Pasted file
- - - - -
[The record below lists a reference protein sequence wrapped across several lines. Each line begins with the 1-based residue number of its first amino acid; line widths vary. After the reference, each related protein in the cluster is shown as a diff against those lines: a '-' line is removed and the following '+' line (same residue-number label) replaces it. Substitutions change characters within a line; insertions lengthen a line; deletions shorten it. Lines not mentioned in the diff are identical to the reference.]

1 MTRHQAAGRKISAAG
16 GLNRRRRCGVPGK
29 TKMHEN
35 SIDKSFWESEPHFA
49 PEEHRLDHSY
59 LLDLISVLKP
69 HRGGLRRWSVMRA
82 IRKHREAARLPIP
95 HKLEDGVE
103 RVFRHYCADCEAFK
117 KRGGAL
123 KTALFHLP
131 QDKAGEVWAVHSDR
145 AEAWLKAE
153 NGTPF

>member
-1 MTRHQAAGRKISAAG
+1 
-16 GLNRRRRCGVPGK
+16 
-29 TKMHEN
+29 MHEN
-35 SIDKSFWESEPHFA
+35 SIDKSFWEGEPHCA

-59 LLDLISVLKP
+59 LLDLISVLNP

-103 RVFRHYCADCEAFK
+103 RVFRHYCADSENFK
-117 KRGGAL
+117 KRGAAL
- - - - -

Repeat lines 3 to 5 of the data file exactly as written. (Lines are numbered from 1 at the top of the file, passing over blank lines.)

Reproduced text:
16 GLNRRRRCGVPGK
29 TKMHEN
35 SIDKSFWESEPHFA